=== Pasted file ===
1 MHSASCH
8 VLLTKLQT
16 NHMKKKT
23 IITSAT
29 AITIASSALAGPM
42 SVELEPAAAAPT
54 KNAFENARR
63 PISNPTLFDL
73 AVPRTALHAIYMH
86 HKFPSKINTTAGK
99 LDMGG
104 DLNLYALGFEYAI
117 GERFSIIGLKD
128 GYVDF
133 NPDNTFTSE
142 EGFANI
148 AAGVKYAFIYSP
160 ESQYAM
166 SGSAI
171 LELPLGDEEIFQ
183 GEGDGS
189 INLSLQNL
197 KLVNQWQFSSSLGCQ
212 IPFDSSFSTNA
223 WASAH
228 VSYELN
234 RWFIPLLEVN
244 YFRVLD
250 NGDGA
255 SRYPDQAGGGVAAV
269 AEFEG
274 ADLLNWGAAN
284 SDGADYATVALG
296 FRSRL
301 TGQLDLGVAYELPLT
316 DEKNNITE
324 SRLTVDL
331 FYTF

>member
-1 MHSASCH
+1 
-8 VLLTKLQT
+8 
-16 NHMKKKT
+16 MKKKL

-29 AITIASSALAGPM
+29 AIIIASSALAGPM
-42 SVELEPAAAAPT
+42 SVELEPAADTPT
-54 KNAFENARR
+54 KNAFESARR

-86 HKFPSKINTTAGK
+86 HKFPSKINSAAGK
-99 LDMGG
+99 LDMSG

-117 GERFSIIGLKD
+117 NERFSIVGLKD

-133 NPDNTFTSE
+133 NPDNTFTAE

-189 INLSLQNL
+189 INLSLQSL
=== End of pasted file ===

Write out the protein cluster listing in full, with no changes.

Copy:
1 MHSASCH
8 VLLTKLQT
16 NHMKKKT
23 IITSAT
29 AITIASSALAGPM
42 SVELEPAAAAPT
54 KNAFENARR
63 PISNPTLFDL
73 AVPRTALHAIYMH
86 HKFPSKINTTAGK
99 LDMGG
104 DLNLYALGFEYAI
117 GERFSIIGLKD
128 GYVDF
133 NPDNTFTSE
142 EGFANI
148 AAGVKYAFIYSP
160 ESQYAM
166 SGSAI
171 LELPLGDEEIFQ
183 GEGDGS
189 INLSLQNL
197 KLVNQWQFSSSLGCQ
212 IPFDSSFSTNA
223 WASAH
228 VSYELN
234 RWFIPLLEVN
244 YFRVLD
250 NGDGA
255 SRYPDQAGGGVAAV
269 AEFEG
274 ADLLNWGAAN
284 SDGADYATVALG
296 FRSRL
301 TGQLDLGVAYELPLT
316 DEKNNITE
324 SRLTVDL
331 FYTF

>member
-1 MHSASCH
+1 
-8 VLLTKLQT
+8 
-16 NHMKKKT
+16 MKKKL

-29 AITIASSALAGPM
+29 AIIIASSALAGPM
-42 SVELEPAAAAPT
+42 SVELEPAADTPT
-54 KNAFENARR
+54 KNAFESARR

-86 HKFPSKINTTAGK
+86 HKFPSKINSAAGK
-99 LDMGG
+99 LDMSG

-117 GERFSIIGLKD
+117 NERFSIVGLKD

-133 NPDNTFTSE
+133 NPDNTFTAE

-189 INLSLQNL
+189 INLSLQSL